The boy who wanted to be a stunt man.

We noticed when he began throwing himself down the stairs.

“What are you doing, trying to kill yourself?”

“No,” he said.  “I’m practicing to be a stunt man.”

Sometimes he’d start at the top of the stairs.  Seized by a heart attack at the age of seven, he’d clutch his chest, crumble to his knees, and then roll – bump, bump, bump – down each step.  Other times he’d start at the bottom and dash up – chased by a knife-wielding or gun-toting villain – only to be stabbed or shot in the back half-way up, whereupon he would crumble to his knees, and then roll – bump, bump, bump – down each step.  Backwards.

When he perfected falling down stairs, he moved on to leaping over trees.  Short trees to be sure, sapling evergreens, but a fair leap for a kid.  Eventually he graduated to flinging himself sling-shot fashion out of bigger trees.

The year my parents took part in a local theater production of Dracula, he pretended to be the lunatic Renfield, and collected flies in a jar.  He went around saying heh heh heh and wringing his hands for a year.

He had a paper route and accidentally set himself on fire.  He graduated high school and started lifting weights.  He grew muscles.  He went to college and studied chemistry.  He thought about becoming a pharmacist.  He got married and had two sons, instead.  When I got married he was best man at my wedding.  He showed up shortly before zero hour in a car with a door that wouldn’t open.

For a while he chased demons.

What happens from there to here?  From boy to man?  From lost to found?  Life.  Life happens.  And we manage somehow to muddle our way through it.

For the love of a good woman (my take on it), he has now found his way to where he needs to be.  He is not a stunt man.  He’s a research scientist/engineer and he would like to go to the moon.  Or at least into outer space.  I think that he is happy now.  Which is the best stunt ever.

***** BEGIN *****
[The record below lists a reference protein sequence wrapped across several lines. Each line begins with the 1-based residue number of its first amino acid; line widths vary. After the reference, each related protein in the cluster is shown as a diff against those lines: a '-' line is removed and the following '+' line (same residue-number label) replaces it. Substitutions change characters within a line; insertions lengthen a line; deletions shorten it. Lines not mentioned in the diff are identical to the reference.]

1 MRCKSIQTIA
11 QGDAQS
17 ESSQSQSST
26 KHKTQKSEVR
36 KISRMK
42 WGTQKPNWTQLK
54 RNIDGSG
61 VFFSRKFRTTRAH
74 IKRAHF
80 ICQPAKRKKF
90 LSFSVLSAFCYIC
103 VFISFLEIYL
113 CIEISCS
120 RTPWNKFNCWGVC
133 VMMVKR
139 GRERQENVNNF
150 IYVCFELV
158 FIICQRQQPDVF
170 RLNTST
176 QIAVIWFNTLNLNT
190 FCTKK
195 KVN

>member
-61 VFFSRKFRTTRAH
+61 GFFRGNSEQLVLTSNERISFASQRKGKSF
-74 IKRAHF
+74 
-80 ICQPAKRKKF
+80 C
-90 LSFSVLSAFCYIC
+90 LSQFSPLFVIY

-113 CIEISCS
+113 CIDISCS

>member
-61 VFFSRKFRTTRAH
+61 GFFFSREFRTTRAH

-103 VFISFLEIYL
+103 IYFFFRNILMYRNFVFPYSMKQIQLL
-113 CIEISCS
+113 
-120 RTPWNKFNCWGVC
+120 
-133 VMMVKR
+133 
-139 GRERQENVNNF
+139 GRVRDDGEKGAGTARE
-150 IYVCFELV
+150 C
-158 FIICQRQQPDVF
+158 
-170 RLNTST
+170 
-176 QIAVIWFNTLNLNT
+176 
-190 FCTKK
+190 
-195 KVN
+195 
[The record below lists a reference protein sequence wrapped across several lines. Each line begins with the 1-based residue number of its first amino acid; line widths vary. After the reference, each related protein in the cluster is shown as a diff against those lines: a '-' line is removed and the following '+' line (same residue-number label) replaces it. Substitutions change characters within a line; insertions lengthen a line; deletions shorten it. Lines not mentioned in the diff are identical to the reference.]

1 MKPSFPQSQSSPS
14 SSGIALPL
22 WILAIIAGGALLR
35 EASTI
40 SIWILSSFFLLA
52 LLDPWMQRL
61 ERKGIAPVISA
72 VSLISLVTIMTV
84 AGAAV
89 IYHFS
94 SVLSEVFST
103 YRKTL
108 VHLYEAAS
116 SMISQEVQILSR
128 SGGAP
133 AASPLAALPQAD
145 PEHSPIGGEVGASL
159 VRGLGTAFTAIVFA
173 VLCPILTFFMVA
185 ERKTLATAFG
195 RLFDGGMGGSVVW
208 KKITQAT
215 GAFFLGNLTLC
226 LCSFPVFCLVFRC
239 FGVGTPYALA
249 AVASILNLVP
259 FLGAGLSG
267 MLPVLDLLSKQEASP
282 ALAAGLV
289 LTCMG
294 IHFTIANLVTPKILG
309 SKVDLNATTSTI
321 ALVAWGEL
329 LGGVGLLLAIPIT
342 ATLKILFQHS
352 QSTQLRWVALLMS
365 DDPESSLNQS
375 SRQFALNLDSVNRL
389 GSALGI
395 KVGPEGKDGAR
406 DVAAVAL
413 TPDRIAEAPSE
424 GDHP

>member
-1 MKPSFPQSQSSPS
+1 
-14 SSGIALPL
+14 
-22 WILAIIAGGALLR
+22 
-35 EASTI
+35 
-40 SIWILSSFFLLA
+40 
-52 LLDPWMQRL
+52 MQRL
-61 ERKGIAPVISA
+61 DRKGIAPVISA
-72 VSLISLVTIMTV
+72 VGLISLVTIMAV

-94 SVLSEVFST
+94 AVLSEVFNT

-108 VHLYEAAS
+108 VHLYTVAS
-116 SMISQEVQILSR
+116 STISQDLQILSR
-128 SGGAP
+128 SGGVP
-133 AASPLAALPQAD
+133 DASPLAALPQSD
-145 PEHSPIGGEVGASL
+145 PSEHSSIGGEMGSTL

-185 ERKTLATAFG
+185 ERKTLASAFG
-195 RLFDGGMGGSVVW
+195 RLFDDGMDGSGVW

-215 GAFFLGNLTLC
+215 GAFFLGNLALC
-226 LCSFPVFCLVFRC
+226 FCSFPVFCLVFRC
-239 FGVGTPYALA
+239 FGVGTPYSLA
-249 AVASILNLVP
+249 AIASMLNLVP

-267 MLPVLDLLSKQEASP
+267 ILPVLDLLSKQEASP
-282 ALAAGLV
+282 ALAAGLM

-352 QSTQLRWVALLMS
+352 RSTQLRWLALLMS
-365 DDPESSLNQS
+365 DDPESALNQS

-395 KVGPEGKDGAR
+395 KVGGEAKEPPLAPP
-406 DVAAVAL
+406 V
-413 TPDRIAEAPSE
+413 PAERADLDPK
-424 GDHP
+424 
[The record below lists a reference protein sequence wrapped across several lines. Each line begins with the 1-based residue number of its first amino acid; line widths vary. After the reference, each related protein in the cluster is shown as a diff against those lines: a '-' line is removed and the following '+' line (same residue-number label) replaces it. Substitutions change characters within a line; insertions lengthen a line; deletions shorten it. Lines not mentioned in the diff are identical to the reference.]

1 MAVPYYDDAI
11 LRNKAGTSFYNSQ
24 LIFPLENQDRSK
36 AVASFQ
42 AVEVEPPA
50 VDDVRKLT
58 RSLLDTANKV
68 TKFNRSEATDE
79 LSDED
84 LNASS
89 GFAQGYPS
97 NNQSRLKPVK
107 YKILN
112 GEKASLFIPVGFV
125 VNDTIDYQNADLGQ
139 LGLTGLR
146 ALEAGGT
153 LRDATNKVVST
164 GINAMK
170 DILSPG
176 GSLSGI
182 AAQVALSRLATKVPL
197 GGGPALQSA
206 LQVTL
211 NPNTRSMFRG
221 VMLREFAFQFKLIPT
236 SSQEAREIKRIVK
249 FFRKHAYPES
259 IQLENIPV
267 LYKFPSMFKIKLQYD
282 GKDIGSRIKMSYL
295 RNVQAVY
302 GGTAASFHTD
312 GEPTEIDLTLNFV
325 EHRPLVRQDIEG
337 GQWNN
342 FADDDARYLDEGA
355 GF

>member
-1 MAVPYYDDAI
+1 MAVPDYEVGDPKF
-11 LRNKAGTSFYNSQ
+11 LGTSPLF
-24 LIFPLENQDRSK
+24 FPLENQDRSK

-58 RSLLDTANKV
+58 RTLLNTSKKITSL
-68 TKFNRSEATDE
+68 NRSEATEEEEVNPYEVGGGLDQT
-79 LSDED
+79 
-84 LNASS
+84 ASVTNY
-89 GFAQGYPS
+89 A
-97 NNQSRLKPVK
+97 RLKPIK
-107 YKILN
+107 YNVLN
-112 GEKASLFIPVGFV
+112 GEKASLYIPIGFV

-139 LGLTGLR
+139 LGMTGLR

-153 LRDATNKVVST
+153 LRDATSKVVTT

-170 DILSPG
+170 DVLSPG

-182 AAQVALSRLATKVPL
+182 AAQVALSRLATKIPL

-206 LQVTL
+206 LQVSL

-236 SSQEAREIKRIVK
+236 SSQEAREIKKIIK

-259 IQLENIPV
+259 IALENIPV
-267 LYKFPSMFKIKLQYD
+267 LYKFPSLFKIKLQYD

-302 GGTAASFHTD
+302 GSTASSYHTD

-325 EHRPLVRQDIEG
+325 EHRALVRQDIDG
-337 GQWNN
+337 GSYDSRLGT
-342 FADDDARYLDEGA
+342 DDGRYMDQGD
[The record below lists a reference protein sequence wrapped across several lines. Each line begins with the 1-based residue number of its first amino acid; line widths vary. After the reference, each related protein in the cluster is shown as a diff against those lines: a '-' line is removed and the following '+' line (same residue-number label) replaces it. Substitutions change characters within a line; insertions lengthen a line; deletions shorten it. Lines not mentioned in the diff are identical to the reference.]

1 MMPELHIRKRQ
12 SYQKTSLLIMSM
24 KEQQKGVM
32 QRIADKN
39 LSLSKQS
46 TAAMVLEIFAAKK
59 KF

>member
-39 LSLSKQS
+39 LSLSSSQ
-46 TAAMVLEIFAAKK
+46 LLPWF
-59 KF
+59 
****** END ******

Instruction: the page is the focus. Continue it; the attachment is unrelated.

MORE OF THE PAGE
He wins.

Boy bundled up & reading on a cold winter afternoon. Stunt boy bundled up & reading on a cold winter afternoon.

N.B.  I started this as last week’s DPChallenge on Character.  I like stories, and what are stories, but a study of character?

29 thoughts on “The boy who wanted to be a stunt man.

  1. There is an important lesson here. Actually before I went to the uni, I had this big ambition of becoming a mechanical engineer. Well, fate got in the way. I graduated as a chemist.

    The course of our lives are influenced by a quite a number of things. If we are lucky, the new dimension turns out to be a great one as well. I’m proud of you friend. And thank you for taking me down memory lane.


  2. Your story warmed my heart and the most beautiful precious gift to me. And around my birthday. In that picture with the boy wrapped up reading in the cold winter’s night, I thought at first it was you. Then I studied it again and it recognized him. Yet, as I gazed at it for a while, it became Kathy’s face. You three resemble one another very much. The photo, I wish I could have a copy of it. I’d have it enlarged, framed and hanged on my bedroom wall. the wall facing me, so that it would be the first picture I saw upon waking up for the rest of my life: However many years I’ve got left in the life time.